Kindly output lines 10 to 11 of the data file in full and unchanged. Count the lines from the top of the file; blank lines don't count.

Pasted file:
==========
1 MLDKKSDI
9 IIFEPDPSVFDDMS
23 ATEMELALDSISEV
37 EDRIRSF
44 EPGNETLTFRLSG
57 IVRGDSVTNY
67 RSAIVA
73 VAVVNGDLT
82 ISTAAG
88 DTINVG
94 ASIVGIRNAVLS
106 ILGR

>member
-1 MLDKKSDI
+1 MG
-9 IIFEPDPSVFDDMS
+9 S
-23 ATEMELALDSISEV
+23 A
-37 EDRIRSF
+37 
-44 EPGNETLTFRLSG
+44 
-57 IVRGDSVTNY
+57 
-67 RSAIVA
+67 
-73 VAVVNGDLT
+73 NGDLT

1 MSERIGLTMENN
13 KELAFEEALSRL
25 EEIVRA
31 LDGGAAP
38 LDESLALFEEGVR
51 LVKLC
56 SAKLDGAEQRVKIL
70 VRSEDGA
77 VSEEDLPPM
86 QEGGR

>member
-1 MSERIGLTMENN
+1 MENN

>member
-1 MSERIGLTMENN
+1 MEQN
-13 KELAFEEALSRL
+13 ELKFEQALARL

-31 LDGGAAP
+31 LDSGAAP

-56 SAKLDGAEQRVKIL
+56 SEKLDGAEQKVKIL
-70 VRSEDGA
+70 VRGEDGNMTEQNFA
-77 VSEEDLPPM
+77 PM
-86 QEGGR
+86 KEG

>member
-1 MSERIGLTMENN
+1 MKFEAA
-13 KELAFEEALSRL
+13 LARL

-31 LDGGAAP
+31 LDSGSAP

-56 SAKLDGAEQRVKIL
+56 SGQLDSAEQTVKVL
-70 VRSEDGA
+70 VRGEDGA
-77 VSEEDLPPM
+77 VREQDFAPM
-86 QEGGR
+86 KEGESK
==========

88 DTINVG
94 ASIVGIRNAVLS